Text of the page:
67 Am. U. L. Rev. 553 (2017)
*Executive Editor, American University Law Review, Volume 67; J.D. Candidate, May 2018, American University Washington College of Law; M.A. Candidate, December 2018, American University School of International Service; B.S., Journalism and International Studies, 2012, Northwestern University. I owe my utmost thanks to my faculty advisor, Rebecca Hamilton, and to my colleagues on the Law Review for their meticulous review throughout the publication process. I particularly would like to thank Adam Hattenburg, John Boulé, and Joseph Briscar for their tireless work and insightful commentary. Last, but never least, I would like to extend my heartfelt appreciation to my friends and family—especially R.J., Beth, and Richard Helton—for their constant support and encouragement.
The material support statute, 18 U.S.C. § 2339B, provides the government with a powerful tool to prosecute any individual it believes is providing material support to a foreign terrorist organization (FTO)—even if the individual does not intend to facilitate any terrorist acts. This law poses a problem for humanitarian aid groups that seek to provide much-needed assistance to those who often live amongst alleged “terrorists” or under a de facto FTO-led regime. Further exacerbating this problem, no appellate-level courts have ever defined how to determine whether an individual is part of an FTO under § 2339B. Without this definition, humanitarian organizations are often discouraged from providing aid widely for fear of inadvertently providing aid to an FTO, thereby risking prosecution under the statute.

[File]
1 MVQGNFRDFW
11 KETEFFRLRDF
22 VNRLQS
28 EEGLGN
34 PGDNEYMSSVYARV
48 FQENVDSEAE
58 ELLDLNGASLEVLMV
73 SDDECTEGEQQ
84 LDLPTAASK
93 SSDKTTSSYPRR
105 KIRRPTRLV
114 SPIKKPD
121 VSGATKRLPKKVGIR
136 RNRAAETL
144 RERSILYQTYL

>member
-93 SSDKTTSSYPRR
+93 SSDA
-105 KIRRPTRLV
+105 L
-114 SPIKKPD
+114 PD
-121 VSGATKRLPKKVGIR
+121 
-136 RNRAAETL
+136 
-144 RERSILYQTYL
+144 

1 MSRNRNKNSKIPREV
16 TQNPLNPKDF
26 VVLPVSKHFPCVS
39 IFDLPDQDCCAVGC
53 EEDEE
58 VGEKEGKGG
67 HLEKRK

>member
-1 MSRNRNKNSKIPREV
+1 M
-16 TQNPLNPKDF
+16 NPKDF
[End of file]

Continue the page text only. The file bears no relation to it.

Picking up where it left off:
With little to no guidance from the courts, a district court in United States v. Jama attempted to provide the answer to the FTO question, but the test it created is flawed. Instead of looking to analogous legal doctrines, it set forth a vague, non-exclusive seven-factor test that misinterpreted aspects of § 2339B’s language and granted too much discretion to the judiciary.
Instead of following the test from Jama, the proper test should incorporate principles from international humanitarian law and the U.S. government’s terrorist sanctioning regimes. First, the individual should either be “owned or controlled by, or . . . act for or on behalf of,” an FTO; or “assist in, sponsor, or provide financial, material, or technological support for, or financial or other services to or in support of” the FTO. Second, the individual must be directly participating in the furtherance of the FTO’s goals at the time the individual receives the material support. A test based on these two factors clarifies who should be part of an FTO under § 2339B and balances the importance of personal conduct and actions on behalf of an FTO with an understanding of the variety of organizational structures found within FTOs.